Cold water bass at Blue Rock
  |  First Published: June 2014

Over the last month reports have been flooding in of bass being caught at Blue Rock Lake in good numbers.

The typical size of the bass ranges from 20-30cm and the techniques used also vary. The great thing is that anglers are catching them in the cold icy Blue Rock waters, which means with closure of the stream trout fishing season there are other fishing options to consider in the West and South Gippsland region.

Stream trout fishing closes on June 9 at midnight and reopens midnight on Friday the 5 September. The closure of the season brings some relief to the stream trout population, which relies solely on natural spawning high up in the tributaries of the catchment. There are no stream trout stocking programs in West and South Gippsland so we rely strongly on anglers catching and releasing their trout.

The closed season means that stream brown and rainbow trout can spawn and then migrate back downstream to feed, all in time for the season opening in September. If you are heading out to target stream blackfish or eel, or just happen to be passing through and spot illegal activities, please report to 13 FISH.

Regular correspondent Toby Eastburn of local fishing social network WiFish has once again been smashing it on the bass out at Blue Rock. Obviously Toby has got it ‘down pat’ when it comes to Blue Rock bass. On his last outing he got up to 30 bass all around the 20cm mark with the biggest being 30cm on the nose. His trick was casting his self-made hardbody lures and spinnerbaits from the kayak against dead trees up the Tanjil Arm. He reported that the fishing was hot up until midday then it went quiet.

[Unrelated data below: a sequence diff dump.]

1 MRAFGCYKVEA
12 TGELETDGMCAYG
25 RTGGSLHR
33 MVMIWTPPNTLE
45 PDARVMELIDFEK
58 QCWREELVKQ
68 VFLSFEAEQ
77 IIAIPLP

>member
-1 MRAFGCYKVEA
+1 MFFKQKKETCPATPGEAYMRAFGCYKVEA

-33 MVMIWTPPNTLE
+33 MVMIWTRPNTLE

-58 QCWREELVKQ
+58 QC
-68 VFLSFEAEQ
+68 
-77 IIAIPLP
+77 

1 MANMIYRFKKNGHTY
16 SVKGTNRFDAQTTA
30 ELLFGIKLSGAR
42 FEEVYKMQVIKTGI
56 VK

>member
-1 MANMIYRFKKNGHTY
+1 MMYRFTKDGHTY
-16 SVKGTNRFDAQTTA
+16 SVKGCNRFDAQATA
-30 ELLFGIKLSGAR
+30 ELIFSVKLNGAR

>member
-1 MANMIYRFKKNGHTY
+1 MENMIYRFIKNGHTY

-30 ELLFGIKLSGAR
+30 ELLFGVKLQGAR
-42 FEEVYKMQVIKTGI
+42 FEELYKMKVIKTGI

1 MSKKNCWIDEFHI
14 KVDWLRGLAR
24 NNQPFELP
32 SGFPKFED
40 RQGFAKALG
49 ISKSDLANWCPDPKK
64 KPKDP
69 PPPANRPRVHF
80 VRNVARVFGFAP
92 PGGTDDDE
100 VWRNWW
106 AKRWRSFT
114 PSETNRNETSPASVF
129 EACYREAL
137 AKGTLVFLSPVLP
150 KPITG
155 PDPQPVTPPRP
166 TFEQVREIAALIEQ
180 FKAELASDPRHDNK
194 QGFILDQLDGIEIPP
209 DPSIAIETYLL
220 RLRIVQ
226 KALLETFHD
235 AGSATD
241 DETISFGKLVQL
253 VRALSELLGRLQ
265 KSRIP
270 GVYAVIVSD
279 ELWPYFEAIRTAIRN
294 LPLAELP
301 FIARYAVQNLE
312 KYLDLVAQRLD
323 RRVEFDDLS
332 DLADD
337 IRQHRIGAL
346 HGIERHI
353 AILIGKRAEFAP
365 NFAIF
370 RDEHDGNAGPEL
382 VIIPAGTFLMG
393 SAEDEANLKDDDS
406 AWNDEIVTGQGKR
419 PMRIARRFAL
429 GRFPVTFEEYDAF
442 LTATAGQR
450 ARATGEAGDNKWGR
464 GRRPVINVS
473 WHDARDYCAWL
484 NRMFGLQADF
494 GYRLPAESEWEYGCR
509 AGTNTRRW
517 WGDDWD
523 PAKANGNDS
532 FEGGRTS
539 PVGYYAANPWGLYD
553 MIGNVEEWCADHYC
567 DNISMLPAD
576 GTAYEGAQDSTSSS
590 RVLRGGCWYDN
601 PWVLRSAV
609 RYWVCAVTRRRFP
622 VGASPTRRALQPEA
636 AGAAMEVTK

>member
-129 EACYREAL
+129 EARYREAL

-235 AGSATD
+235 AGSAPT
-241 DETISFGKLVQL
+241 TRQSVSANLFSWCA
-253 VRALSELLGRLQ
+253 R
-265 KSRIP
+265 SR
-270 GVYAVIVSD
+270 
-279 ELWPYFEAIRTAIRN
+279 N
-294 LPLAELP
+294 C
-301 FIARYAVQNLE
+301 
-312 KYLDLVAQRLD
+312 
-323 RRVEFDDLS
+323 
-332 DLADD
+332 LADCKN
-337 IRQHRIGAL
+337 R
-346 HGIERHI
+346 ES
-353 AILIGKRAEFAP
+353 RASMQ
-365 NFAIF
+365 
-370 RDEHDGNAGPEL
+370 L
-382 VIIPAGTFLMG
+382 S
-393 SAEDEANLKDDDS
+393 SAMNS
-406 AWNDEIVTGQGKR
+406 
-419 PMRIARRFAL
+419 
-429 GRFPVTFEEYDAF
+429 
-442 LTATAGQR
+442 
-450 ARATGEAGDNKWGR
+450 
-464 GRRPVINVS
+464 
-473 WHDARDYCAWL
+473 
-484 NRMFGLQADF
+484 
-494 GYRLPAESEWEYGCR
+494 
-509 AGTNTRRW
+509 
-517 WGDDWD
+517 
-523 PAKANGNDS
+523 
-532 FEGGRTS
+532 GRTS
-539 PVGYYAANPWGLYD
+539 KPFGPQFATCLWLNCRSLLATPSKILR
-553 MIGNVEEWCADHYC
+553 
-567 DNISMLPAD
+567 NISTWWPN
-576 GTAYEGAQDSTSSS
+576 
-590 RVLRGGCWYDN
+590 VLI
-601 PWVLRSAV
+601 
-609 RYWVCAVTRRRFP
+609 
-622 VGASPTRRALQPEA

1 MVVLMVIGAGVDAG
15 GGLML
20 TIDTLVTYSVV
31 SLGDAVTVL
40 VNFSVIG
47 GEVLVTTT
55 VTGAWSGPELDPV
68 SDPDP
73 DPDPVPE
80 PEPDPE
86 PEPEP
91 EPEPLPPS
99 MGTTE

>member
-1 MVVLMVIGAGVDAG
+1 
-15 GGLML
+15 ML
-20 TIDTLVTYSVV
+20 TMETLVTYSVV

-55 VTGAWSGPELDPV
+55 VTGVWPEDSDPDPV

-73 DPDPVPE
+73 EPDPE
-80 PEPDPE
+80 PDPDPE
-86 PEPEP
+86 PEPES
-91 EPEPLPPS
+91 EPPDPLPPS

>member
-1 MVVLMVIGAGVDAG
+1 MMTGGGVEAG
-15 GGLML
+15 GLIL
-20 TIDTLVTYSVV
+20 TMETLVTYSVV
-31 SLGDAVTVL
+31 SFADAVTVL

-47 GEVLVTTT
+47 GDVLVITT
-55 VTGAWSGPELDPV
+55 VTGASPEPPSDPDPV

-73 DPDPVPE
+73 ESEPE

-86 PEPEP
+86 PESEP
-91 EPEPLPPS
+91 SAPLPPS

Jack Methven, son of John Methven who runs Mountain Bait & Tackle in Healesville recently had an outing at Blue Rock and did really well on the bass in the evening. They caught and released 10 bass on unweighted scrub worms; Jack caught the biggest at 30cm. John tells me that they were busted off three times with what they believe to be even bigger fish than 3lb. Before bait fishing in the evening they trolled up the arm and caught a number of redfin and one trout to add to the haul of fish for the trip.

Bass reports at Blue Rock seem to indicate that the fishing is good either early or late in the day. The other thing that really stands out is that they are being caught on a variety of techniques, which really opens up the bass fishing sport to anglers of all ages and skill. Unweighted scrub worms, garden worms under a float, trolling Tassie Devils, casting plastics and hardbody lures have all produced bass at Blue Rock.

The stocking program has been a blessing for this lake historically dubbed ‘Lake Disappointment’. With a continued stocking program and increased fishing activity from land-based, boat and kayak anglers, things are certainly looking up.

Feel free to send me a report or photo particularly if you have any success stories before the closure of the trout season or bass on Blue Rock. Happy fishing!

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